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Can the Easter break induce a long-term break of exercise routines? An analysis of Danish gym data using a regression discontinuity design. / Fredslund, Eskild Klausen; Leppin, Anja.

In: BMJ Open, Vol. 9, No. 2, e024043, 2019.

Research output: Contribution to journalJournal articleResearchpeer-review

TY - JOUR

T1 - Can the Easter break induce a long-term break of exercise routines?

T2 - An analysis of Danish gym data using a regression discontinuity design

AU - Fredslund, Eskild Klausen

AU - Leppin, Anja

PY - 2019

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N2 - Objectives: Many sedentary individuals are aware of the health benefits of regular physical activity and start becoming more physically active. Yet, despite good intentions, many struggle to keep up initial exercise levels and experience a decline in exercise frequency. A possible explanation is that it is hard to establish habits or routines, and that such routines - once established - might be easy to break. In this paper, we analyse whether a break in habitual/routine behaviour - induced by the Easter holidays - results in individuals exercising less after the break. Methods: The study included a sample of 1210 members of a Danish chain of fitness centres who were gym members at least since the preceding New Year's Day. Participants granted access to gym attendance data, which were automatically recorded when entering the gym. We use a regression discontinuity design encompassing a time period of 10 weeks prior to and 10 weeks after Easter. Results: We found a significant and relevant discretionary drop in exercise frequency right after the Easter holidays of 0.24 times per week (p=0.001) corresponding to a fall of 12.25% compared with the week prior to the Easter holidays. The effect was especially profound for individuals below retirement age and for individuals who had attended the gym with a higher frequency (twice a week or more) in the 6 weeks prior to the Easter break. Discussion: This information is potentially relevant for helping individuals maintain an exercise habit. Motivational support should focus on the time period after normative breaks, such as Easter or other holidays.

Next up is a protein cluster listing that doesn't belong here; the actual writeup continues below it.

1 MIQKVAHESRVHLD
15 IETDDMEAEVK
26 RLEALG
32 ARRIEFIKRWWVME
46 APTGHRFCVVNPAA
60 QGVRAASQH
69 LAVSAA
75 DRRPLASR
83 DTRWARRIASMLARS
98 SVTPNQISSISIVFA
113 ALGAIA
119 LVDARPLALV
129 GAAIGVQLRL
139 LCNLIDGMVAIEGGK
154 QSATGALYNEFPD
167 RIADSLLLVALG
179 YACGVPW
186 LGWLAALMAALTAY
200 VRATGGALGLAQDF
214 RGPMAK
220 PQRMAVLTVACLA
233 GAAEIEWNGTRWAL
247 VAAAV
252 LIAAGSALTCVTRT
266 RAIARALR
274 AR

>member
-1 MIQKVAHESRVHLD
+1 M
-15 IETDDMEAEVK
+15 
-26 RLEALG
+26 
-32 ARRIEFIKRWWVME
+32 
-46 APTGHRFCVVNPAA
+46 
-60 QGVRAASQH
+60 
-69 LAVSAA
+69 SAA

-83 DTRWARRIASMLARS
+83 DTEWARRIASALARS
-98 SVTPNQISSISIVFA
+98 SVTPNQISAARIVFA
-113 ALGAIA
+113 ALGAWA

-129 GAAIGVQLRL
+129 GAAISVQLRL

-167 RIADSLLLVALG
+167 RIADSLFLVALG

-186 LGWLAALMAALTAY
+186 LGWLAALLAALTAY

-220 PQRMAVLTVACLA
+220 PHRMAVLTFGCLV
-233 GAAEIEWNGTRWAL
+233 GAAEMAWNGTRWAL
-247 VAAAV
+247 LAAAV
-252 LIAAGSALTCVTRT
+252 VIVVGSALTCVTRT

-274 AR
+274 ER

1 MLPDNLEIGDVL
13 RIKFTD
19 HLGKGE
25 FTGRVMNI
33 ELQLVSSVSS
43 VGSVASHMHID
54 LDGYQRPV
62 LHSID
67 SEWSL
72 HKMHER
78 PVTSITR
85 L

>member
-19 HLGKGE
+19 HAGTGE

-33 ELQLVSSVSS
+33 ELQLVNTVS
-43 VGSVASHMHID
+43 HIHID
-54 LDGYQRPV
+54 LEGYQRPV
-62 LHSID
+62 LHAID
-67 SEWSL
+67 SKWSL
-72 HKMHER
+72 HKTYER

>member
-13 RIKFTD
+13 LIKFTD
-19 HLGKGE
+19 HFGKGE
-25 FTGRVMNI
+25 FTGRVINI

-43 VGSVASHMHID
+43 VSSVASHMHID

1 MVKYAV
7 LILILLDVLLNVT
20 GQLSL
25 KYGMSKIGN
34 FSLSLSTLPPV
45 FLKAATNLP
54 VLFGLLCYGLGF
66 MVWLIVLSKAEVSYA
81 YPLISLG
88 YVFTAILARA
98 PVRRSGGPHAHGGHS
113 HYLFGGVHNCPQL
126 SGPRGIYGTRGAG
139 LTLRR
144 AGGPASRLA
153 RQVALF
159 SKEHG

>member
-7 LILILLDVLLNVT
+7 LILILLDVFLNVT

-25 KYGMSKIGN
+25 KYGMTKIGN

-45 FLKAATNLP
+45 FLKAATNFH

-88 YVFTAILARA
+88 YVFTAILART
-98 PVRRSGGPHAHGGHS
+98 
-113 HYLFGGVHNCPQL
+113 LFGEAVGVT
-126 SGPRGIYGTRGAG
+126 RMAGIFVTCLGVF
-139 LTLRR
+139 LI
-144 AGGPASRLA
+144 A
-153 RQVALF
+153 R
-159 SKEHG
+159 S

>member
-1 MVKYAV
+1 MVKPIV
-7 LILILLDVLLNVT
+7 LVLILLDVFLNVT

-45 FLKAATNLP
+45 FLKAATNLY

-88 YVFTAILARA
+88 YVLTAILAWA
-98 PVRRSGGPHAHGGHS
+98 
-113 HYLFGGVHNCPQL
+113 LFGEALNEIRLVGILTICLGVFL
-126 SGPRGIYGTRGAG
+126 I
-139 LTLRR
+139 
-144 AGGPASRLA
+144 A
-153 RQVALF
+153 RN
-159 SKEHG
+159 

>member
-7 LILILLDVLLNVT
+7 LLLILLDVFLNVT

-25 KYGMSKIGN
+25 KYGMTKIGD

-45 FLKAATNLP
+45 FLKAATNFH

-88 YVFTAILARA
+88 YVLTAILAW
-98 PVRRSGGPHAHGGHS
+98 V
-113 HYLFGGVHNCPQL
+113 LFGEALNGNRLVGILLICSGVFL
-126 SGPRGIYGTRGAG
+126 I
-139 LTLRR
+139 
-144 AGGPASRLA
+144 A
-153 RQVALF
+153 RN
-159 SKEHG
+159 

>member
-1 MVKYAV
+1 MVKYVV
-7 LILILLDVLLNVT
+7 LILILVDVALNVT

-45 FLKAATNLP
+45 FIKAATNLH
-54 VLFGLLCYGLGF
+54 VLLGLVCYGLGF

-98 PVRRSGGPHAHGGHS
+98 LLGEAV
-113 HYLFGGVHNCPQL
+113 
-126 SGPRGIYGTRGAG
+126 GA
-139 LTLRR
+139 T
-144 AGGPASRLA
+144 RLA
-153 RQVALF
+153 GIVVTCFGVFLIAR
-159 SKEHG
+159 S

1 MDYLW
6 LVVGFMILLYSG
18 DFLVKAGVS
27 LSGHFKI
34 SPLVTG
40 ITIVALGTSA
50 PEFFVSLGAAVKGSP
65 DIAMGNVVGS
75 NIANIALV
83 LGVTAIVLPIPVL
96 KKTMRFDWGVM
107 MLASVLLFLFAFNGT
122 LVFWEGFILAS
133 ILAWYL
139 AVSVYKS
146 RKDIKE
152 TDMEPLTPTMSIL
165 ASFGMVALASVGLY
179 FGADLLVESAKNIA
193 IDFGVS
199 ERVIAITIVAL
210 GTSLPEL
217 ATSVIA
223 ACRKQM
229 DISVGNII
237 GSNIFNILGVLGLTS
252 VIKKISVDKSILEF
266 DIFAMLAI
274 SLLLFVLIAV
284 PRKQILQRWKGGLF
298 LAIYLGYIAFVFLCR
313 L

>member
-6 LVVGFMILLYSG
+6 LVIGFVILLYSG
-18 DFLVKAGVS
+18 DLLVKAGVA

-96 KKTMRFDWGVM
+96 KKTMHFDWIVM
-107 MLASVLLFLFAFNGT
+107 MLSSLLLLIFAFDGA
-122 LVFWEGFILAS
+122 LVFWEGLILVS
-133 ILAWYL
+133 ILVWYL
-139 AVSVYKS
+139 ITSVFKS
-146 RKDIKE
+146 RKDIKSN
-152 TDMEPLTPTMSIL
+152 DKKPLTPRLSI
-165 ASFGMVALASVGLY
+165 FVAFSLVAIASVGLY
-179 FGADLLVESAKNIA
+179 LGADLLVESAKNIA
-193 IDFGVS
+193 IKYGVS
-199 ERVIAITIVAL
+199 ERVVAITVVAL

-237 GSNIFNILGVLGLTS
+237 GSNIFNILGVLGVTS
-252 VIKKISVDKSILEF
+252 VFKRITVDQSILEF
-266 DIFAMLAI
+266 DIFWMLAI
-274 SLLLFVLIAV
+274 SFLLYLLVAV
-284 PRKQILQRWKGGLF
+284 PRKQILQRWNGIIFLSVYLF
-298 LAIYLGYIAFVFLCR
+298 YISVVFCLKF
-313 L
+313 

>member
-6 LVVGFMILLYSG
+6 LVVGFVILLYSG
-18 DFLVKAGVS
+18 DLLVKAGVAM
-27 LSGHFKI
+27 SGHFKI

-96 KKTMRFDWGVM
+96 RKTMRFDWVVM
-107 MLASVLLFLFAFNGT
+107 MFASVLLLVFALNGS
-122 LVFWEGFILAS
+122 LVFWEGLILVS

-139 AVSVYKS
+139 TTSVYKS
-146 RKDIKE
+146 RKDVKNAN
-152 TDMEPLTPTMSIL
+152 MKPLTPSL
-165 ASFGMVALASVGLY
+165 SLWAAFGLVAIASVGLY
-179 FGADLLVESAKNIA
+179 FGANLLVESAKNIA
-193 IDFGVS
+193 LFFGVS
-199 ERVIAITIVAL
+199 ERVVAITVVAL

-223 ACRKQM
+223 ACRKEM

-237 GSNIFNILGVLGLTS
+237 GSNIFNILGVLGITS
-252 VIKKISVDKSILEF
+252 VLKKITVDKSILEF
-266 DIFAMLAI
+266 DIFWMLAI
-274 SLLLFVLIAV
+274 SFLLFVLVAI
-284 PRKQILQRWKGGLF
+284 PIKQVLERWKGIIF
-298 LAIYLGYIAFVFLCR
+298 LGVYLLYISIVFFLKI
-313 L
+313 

AB - Objectives: Many sedentary individuals are aware of the health benefits of regular physical activity and start becoming more physically active. Yet, despite good intentions, many struggle to keep up initial exercise levels and experience a decline in exercise frequency. A possible explanation is that it is hard to establish habits or routines, and that such routines - once established - might be easy to break. In this paper, we analyse whether a break in habitual/routine behaviour - induced by the Easter holidays - results in individuals exercising less after the break. Methods: The study included a sample of 1210 members of a Danish chain of fitness centres who were gym members at least since the preceding New Year's Day. Participants granted access to gym attendance data, which were automatically recorded when entering the gym. We use a regression discontinuity design encompassing a time period of 10 weeks prior to and 10 weeks after Easter. Results: We found a significant and relevant discretionary drop in exercise frequency right after the Easter holidays of 0.24 times per week (p=0.001) corresponding to a fall of 12.25% compared with the week prior to the Easter holidays. The effect was especially profound for individuals below retirement age and for individuals who had attended the gym with a higher frequency (twice a week or more) in the 6 weeks prior to the Easter break. Discussion: This information is potentially relevant for helping individuals maintain an exercise habit. Motivational support should focus on the time period after normative breaks, such as Easter or other holidays.